The stream across the road

This stream is almost directly across from my house. I’ve walked past it many times but have never really paid it much attention.

This time something caught my eye. This photograph is one of many where I know that I like it, but I have great difficulty explaining exactly why. Maybe it’s the lush greens of the foliage contrasting with the more delicate whites, purples and yellows of the numerous wildflowers. Maybe it’s the contrast between all the colors and the darkness of the stream? I just don’t know.

Taken with a Sony A6000 and 18-135mm f3.5-5.6 OSS.

New World Record price for a Camera

“The serial production of the Leitz Camera, or Leica for short, the world’s first 35mm camera, is considered a milestone of modern photography. Before the first cameras were available in the mid-1920s, Ernst Leitz produced around 23 models of the prototype 0 series in 1923 and 1924. One of these rare cameras – the 0-series no. 105 – has now been sold at the 40th Leitz Photographica Auction for a price of € 14.4 million (about $15 million) including buyers premium. The 105 has thus broken the world record for the most expensive camera of all times.

Number 105 belonged to Oskar Barnack, who had designed the “Liliput camera” shortly before the First World War. It was the prototype of the Leica and thus also the prototype of the 35 mm camera per se. Barnack captured numerous motifs from his family life with the 0 series No. 105. He used the experience he gained in the process in the further development of the camera and its subsequent models. Barnack’s name is engraved on the top of the viewfinder of no.105.

The historical significance of the camera and its direct connection to Barnack were reflected in its pre-determined estimate of 2,000,000 to 3,000,000 euros. “To put these numbers into perspective: The most expensive camera in the world to date – also a 0-series, serial number 122 – was sold at the 32nd Leitz Photographica Auction in 2018 for 2.4 million euros including buyers premium,” said Alexander Sedlak, Managing Director of Leica Camera Classics, an Austrian subsidiary of Leica Camera AG. Leitz Photographica Auction operates under the umbrella of Leica Camera Classics.

“We are fully specialised in historical cameras and accessories. It was therefore a special pleasure for us to be able to auction Oskar Barnack’s personal camera, a prototype of the camera generation that laid the foundation for modern photography in the mid-1920s, as part of our anniversary auction,” said Sedlak. The intangible value – the historical significance – of 0 series no.105 goes far beyond the sum of € 14.4 million for which this camera was ultimately sold. Nevertheless, the world record sum proves the continuous trend of the last few years: “The prices are rising – the interest in vintage cameras is greater than ever before.” (Leica)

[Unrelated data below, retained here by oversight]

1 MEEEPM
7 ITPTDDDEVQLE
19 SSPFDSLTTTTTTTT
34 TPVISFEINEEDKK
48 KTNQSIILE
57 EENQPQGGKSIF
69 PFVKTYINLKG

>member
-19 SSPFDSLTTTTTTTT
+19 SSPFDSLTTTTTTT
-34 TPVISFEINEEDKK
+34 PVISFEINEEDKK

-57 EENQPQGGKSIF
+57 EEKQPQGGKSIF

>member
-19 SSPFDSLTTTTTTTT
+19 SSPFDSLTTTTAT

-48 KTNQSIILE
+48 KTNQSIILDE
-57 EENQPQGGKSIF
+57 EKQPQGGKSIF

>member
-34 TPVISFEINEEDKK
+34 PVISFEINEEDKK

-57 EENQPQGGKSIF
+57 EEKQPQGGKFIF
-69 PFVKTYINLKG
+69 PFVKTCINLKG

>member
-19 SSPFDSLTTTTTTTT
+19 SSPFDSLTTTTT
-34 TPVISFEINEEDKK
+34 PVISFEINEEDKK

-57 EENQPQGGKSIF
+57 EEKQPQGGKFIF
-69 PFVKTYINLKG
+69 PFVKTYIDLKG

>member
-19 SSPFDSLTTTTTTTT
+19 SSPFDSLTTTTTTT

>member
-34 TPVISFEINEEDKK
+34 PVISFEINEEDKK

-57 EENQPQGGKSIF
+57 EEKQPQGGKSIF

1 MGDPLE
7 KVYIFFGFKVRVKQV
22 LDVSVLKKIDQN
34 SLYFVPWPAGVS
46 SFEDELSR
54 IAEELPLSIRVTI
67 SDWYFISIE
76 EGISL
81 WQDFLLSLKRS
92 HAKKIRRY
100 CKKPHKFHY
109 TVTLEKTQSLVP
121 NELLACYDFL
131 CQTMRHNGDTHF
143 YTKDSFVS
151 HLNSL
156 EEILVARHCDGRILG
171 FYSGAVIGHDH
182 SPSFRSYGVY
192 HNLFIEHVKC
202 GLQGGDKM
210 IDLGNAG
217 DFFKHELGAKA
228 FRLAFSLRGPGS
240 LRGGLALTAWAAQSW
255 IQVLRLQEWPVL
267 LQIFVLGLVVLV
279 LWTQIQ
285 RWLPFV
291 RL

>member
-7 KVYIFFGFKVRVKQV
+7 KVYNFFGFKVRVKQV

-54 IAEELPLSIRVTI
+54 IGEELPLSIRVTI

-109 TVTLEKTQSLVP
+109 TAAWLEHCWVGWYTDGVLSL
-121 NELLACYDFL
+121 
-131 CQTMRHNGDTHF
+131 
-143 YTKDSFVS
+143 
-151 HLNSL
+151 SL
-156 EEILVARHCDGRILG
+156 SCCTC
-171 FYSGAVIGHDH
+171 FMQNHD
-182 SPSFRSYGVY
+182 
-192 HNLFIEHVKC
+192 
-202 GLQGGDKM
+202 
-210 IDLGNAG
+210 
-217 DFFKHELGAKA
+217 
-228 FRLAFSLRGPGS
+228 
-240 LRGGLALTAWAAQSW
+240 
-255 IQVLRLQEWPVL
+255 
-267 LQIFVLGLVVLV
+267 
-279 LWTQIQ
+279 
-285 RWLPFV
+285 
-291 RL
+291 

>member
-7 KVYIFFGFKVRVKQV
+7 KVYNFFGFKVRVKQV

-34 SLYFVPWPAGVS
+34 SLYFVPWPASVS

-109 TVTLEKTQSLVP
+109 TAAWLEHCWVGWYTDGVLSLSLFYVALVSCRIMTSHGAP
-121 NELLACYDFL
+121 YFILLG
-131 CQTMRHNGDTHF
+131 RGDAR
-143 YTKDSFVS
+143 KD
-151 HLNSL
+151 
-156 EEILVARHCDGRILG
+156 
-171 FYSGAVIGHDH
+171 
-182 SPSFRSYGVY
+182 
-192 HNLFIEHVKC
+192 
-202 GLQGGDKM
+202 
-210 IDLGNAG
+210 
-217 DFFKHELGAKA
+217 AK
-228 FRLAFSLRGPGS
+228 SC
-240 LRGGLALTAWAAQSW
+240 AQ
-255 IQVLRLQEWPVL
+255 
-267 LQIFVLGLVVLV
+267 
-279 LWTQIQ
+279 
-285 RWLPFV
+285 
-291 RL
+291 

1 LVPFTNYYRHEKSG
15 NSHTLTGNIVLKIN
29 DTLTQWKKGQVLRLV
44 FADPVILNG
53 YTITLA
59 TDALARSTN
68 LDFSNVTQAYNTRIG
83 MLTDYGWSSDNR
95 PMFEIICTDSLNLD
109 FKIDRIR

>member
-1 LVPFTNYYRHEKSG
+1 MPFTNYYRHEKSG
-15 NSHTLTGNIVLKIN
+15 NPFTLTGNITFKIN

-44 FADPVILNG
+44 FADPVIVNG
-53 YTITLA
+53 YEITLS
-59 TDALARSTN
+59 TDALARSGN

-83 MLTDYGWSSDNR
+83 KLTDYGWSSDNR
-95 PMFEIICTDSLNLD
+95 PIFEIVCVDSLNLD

The picture above is not of the actual camera. Rather it’s a photograph of a replica introduced by Leica in the year 2,000. Out of production now for some time it can be found used for around a mere $2,000.

A spider

I came across this guy climbing up a sliding door in my bedroom. I don’t know what type of spider it is and despite fairly extensive searching for spiders of New York State I’ve not so far been able to find out. The closest resemblance I’ve found is to a Tan Jumping Spider. However, I thought that jumping spiders were smaller than this. I think if I could have seen it from the front I could have determined if it was indeed a jumping spider, but regrettably I couldn’t because it scampered off rather quickly.

Taken with a Sony A77II and Minolta 50mm f2.8 Macro lens

Lunch in Yonkers, NY – X2O, Xaviars on Hudson

And so we finally get to the place where we had lunch:X2O Xaviars on Hudson. Many of the river towns have pleasant restaurants on the Hudson, but this one is a bit special. It’s in the old ferry terminal and it projects out into the Hudson so you have impressive views of the river on three sides. The location is wonderful, the food is great and while certainly not inexpensive, is not that ridiculously expensive either. I like it so much that I went there again with some other friends for my birthday.


A view south taken from inside the restaurant


A view north taken from inside the restaurant. In the foreground is The Science Barge, a floating environmental education center on the Hudson River that has been in Yonkers since 2008. The Science Barge grows an abundance of fresh produce including tomatoes, melons, peppers, eggplant, and lettuce with zero net carbon emissions, zero pesticides, and zero runoff. All of the energy needed to power the Barge is generated by solar panels, wind turbines, and biofuels while the hydroponic greenhouse is irrigated solely by collected rainwater and purified river water, thus operating completely “off the grid.” The Science Barge is a public education destination and hosts school groups from the tri-state area during the week, and the general public on weekends.


This has to be the most impressive view from a rest room that I’ve ever seen.

Taken with a Fuji X-E3 and Fuji XC 16-50mm f3.5-5.6 OSS II